For a comprehensive analysis of the ACA, and additional information on health reform and other developments in employee benefits, just click here.

Friday, August 12, 2011

Are you a fan of tans?

If you enjoy indoor tanning, but you’re not too fond of the 10-percent indoor tanning excise tax imposed by the Patient Protection and Affordable Care Act (ACA), you have an opportunity to be heard.

The IRS has scheduled a public hearing on proposed regulations providing guidance on the tanning tax. The hearing will be held on Tuesday, October 11, 2011, at 10:00 a.m. in the IRS Auditorium, Internal Revenue Service Building, 1111 Constitution Avenue NW., Washington, D.C. 20224.

Regulations on the tanning tax. Last summer, the IRS issued temporary and proposed regulations to implement the indoor tanning excise tax. The tax applies to amounts paid after June 30, 2010 for qualified indoor tanning services.

An indoor tanning service is a service employing any electronic product designed to incorporate one or more ultraviolet lamps and intended for the irradiation of an individual by ultraviolet radiation, with wavelengths in air between 200 and 400 nanometers, to induce skin tanning.

The excise tax is imposed on the total amount paid by an individual for indoor tanning services, including any amount paid by insurance. Liability for the tax is imposed at the time of payment for any indoor tanning service. Generally, the individual who pays for the indoor tanning service is deemed to be the person on whom the service is performed for purposes of collecting the tax.

The business receiving a payment for an indoor tanning service must collect and pay over the tax. If the recipient of the indoor tanning service fails to pay the tax or the provider fails to collect the tax, the provider of the indoor tanning service must pay the tax. Full payment is due at the time the provider timely files Form 720, Quarterly Federal Excise Tax Return.

Exemptions from the tax. Certain medical procedures are exempt from the excise tax. These include phototherapy service for the treatment of dermatological conditions; sleep disorders, seasonal affective disorder or other psychiatric disorders; neonatal jaundice; wound healing; and other qualified procedures.

Fitness centers with tanning services. A membership fee to a qualified physical fitness facility may include indoor tanning services in conjunction with other services. In this case, the indoor tanning service is treated as incident to the physical fitness facility’s predominant business and no liability for the excise tax attaches.

Spray tan, anyone? Just so you know – the tax does not apply to spray tans purchased at tanning salons. I think your dermatologist would agree this is a better option than subjecting your skin to a tanning bed.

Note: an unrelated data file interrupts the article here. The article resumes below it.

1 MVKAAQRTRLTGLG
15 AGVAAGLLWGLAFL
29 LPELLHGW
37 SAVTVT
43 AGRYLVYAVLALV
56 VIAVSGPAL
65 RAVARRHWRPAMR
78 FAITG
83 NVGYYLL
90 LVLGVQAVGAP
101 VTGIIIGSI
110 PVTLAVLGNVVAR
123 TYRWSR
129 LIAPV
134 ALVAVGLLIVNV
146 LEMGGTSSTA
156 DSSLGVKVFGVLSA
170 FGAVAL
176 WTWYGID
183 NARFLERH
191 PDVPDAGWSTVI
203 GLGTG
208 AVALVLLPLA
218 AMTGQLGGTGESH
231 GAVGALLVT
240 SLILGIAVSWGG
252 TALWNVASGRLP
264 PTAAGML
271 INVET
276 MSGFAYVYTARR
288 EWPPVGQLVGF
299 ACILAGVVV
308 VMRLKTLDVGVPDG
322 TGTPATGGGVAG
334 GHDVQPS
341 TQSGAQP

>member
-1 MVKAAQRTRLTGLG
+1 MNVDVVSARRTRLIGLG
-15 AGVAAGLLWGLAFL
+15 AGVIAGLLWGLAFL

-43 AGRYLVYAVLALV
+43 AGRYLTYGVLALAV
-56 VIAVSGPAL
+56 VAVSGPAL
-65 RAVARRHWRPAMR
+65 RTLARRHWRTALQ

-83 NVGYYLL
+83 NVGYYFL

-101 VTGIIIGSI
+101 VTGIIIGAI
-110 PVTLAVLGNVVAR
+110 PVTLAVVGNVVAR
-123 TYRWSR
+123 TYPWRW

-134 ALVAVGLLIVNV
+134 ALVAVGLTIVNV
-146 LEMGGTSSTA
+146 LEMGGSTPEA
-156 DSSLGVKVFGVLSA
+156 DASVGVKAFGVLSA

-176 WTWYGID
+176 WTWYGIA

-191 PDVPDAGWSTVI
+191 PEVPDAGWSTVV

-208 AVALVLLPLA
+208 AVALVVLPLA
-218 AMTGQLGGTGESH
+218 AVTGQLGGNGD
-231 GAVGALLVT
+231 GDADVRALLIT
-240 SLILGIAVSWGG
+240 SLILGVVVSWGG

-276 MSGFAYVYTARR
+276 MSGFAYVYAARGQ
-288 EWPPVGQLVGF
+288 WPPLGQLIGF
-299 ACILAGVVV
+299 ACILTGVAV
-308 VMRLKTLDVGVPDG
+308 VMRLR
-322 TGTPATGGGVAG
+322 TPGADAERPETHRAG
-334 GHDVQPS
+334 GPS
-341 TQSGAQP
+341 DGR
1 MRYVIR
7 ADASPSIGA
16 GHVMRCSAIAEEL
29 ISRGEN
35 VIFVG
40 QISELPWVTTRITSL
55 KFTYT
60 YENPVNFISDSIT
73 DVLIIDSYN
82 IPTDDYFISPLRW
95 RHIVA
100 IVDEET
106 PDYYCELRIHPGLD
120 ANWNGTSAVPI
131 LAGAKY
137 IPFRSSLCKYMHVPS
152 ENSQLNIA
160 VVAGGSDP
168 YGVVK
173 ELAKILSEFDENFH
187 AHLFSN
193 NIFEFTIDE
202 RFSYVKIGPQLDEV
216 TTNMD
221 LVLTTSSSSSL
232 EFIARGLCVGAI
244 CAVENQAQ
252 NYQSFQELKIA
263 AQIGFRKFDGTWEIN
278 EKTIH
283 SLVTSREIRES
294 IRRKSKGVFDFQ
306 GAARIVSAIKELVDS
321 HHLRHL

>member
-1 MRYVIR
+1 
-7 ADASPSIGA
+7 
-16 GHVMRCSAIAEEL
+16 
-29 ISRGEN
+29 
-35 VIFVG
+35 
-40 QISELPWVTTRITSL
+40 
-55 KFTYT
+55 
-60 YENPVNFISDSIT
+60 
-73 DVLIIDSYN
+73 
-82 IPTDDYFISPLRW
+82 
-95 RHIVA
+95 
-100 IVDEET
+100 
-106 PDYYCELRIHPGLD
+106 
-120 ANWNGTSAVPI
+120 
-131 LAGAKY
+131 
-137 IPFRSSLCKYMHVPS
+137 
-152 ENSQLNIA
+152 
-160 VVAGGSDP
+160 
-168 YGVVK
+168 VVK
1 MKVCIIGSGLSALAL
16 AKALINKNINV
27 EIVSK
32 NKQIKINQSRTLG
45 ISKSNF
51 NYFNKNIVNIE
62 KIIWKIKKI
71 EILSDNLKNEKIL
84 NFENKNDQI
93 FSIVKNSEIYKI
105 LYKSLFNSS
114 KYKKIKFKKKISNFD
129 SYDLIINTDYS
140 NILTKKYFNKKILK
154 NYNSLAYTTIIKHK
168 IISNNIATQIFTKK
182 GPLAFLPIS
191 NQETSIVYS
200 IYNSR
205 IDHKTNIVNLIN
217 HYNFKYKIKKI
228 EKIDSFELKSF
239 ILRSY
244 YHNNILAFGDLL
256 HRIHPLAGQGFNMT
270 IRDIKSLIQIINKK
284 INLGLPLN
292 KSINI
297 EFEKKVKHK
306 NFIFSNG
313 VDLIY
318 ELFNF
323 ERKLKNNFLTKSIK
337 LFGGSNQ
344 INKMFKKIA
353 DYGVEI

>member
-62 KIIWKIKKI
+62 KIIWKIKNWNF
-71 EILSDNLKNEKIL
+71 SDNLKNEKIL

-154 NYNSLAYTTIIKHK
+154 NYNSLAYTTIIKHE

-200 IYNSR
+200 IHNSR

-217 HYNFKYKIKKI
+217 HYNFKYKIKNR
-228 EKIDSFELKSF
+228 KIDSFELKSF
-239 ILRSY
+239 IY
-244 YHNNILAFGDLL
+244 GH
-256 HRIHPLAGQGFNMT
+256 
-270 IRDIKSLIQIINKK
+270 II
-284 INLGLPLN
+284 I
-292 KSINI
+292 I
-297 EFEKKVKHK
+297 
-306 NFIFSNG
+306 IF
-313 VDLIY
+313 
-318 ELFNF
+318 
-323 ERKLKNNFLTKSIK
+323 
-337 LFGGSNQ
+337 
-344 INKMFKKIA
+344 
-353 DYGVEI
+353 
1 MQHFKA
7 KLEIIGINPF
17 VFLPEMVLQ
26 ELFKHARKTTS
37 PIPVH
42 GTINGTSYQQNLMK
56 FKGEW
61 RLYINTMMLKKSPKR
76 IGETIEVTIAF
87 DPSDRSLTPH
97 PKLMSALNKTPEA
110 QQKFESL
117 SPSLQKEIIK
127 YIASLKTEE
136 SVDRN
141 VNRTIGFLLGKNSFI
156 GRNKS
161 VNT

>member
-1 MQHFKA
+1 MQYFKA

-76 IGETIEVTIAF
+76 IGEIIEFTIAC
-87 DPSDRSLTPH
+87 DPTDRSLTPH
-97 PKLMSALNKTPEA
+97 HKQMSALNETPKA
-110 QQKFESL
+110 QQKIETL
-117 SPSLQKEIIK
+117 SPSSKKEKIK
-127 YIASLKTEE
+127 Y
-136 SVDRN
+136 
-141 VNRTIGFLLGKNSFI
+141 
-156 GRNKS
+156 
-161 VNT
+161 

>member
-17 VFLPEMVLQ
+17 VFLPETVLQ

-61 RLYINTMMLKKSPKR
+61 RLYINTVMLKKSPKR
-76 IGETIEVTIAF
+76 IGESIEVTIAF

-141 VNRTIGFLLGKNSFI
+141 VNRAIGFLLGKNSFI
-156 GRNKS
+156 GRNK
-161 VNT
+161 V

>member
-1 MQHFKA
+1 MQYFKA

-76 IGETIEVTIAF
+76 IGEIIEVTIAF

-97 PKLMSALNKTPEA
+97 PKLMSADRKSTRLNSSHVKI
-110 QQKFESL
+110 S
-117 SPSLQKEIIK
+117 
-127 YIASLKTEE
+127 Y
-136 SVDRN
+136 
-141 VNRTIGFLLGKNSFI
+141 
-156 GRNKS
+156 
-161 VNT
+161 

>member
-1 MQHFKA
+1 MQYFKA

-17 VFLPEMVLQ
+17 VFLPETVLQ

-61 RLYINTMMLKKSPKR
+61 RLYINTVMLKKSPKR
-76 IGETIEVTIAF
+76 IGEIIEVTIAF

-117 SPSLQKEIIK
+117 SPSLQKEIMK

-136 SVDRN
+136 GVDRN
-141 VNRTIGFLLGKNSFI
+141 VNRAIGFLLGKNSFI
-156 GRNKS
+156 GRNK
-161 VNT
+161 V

Wednesday, August 10, 2011

ACA requirements do not weaken most employers' commitment to health care benefits

Enrollment in group health plans rose by 2% as a result of the dependent coverage extension for adult children up to age 26 required by the Patient Protection and Affordable Care Act, a survey by Mercer has found. Group health plan enrollment is expected to rise by another 2%, on average in 2014, when the ACA requires employers to automatically enroll new hires or newly eligible full-time employees. The Mercer June 2011 survey of employer strategy in response to the ACA provisions obtained responses from 894 private and public employers that participated in Mercer's National Survey of Employer-Sponsored Health Plans.

More than one-quarter (28%) of the respondents predict that the ACA provisions requiring automatic enrollment of new full-time employees, providing coverage for part-time employees that work at least 30 hours per week, and paying for at least 60% of covered services, will add at least 3% more to their health care costs. Another 27% of respondents anticipate that their costs will rise by at most 2%, while 15% did not anticipate much of an increase.

Employers don't plan to drop coverage. Few employers (2%) say they are "very likely" to drop their health insurance benefits when the health insurance exchanges become operational, and another 6% said they are "likely" to do so.

Employers have spent the past year studying the new law and developing strategies to deal with the increased costs and administrative burdens," said Beth Umland, director of research for health and benefits for Mercer. "But they don't seem to have changed their minds about the value of continuing to offer their employees health coverage."

Excise tax is big concern. The excise tax on high-cost plans that is scheduled to take effect in 2018 continues to concern to employers—for 22% it is of "very significant" concern and for 23% it is of "significant" concern. The excise tax is only a slight concern or altogether not an issue for the majority of responsdents (55%).

The top long-term cost management strategy for the great majority of Mercer respondents (92%) is to add or strengthen programs to encourage more health conscious behavior—54% are very likely to adopt this strategy, while 38% are likely to do so. More than one-quarter (29%) are likely to carve out and offer other benefits such as dental and vision coverage and offer them as voluntary benefits. Some two-fifths (38%) of all employer respondents said they are likely or very likely to reduce employer contributions for dependent coverage; most likely to do so are the largest employers (45%) with at least 5,000 workers. Only 30% of employers with fewer than 500 workers indicated having that strategy. One-quarter (26%) of respondents will consider keeping the employer contribution toward coverage the same for all health plans so that employees must pay more for the more expensive plans.